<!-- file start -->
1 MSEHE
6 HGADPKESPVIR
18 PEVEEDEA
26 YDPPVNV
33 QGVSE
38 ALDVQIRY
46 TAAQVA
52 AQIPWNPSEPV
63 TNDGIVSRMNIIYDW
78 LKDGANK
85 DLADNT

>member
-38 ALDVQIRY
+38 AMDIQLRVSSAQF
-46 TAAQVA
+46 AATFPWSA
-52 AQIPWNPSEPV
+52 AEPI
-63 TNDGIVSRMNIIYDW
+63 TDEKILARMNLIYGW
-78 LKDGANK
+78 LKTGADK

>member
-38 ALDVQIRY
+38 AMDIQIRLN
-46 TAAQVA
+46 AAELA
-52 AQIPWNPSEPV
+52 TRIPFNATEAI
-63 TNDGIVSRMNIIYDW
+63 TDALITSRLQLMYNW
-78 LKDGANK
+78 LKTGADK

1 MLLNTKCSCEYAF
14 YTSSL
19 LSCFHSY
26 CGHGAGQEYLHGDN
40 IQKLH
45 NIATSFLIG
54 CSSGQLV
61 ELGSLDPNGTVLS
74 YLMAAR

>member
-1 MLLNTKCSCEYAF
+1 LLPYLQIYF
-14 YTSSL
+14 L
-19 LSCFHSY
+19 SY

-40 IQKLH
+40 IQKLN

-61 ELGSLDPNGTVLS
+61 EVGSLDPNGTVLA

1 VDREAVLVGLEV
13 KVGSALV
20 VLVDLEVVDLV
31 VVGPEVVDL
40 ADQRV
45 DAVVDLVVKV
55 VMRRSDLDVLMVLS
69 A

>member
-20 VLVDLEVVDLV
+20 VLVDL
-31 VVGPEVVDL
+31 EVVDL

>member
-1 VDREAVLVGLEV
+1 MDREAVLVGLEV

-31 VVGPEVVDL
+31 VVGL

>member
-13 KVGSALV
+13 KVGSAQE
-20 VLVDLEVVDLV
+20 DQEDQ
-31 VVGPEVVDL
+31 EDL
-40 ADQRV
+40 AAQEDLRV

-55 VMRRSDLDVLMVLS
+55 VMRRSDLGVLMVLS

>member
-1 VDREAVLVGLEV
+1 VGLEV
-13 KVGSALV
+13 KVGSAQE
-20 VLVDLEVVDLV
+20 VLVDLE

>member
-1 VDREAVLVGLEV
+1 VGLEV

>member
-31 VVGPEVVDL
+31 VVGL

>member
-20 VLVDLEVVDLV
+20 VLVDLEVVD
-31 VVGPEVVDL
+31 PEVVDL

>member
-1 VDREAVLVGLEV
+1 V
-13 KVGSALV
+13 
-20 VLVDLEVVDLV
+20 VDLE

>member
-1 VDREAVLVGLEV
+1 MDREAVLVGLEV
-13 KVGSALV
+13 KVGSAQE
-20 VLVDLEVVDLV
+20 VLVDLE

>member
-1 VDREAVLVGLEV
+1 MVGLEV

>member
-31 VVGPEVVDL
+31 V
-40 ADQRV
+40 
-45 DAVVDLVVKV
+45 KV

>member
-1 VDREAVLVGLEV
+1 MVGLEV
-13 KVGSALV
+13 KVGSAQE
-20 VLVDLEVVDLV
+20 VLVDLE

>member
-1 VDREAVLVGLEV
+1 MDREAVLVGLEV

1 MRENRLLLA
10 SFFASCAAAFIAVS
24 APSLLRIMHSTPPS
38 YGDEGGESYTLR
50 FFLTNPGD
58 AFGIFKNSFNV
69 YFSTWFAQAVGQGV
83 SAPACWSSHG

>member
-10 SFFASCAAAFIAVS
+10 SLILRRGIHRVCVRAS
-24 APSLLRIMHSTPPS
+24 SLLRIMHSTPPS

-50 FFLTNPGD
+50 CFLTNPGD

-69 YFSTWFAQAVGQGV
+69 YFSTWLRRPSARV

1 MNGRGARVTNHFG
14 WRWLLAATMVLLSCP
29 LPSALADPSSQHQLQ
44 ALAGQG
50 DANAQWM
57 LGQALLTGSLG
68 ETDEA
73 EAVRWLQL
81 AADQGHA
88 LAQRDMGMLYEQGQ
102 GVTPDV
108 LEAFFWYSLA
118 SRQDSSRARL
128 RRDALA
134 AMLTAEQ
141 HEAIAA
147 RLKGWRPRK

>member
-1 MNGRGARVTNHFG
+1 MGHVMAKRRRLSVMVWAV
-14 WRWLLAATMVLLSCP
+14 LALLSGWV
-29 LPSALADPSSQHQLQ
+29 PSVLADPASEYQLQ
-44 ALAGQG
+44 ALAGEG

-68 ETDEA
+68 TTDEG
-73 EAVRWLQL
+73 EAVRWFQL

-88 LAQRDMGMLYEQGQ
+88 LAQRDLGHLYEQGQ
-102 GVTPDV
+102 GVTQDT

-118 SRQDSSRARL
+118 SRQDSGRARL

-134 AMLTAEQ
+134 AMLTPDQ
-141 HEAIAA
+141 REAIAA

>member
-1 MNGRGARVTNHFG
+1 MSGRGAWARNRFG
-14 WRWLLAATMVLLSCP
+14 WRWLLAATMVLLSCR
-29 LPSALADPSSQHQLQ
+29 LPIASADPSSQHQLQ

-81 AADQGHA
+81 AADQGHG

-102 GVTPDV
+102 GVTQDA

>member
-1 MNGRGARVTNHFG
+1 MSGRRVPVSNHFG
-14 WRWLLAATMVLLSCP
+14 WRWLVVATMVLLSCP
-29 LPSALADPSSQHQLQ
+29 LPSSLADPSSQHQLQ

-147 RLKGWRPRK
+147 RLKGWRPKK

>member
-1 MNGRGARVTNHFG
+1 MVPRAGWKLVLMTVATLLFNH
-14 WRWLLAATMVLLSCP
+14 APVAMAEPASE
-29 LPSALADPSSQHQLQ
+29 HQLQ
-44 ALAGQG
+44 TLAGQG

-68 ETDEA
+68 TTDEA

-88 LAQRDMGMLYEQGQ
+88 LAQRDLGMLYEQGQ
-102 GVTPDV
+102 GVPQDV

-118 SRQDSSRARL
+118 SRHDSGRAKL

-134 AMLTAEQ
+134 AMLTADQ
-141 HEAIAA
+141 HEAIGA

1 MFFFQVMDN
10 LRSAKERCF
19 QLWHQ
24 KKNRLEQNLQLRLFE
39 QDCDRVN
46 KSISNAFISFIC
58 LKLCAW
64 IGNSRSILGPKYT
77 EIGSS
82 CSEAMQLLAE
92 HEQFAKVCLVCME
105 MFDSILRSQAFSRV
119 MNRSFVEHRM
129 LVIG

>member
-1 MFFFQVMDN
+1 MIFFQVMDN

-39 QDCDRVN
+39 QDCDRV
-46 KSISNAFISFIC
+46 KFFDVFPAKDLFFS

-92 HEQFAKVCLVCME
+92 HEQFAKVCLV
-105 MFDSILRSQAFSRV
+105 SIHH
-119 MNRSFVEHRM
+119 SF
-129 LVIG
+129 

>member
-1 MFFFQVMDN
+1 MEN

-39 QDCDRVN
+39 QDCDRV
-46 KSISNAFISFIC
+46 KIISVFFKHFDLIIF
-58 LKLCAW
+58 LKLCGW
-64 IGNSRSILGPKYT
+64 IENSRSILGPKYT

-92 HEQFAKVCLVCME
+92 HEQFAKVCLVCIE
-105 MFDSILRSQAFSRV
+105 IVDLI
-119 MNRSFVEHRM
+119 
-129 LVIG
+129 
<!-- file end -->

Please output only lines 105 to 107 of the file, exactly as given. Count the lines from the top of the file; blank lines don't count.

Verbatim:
+13 
-20 VLVDLEVVDLV
+20 VDLE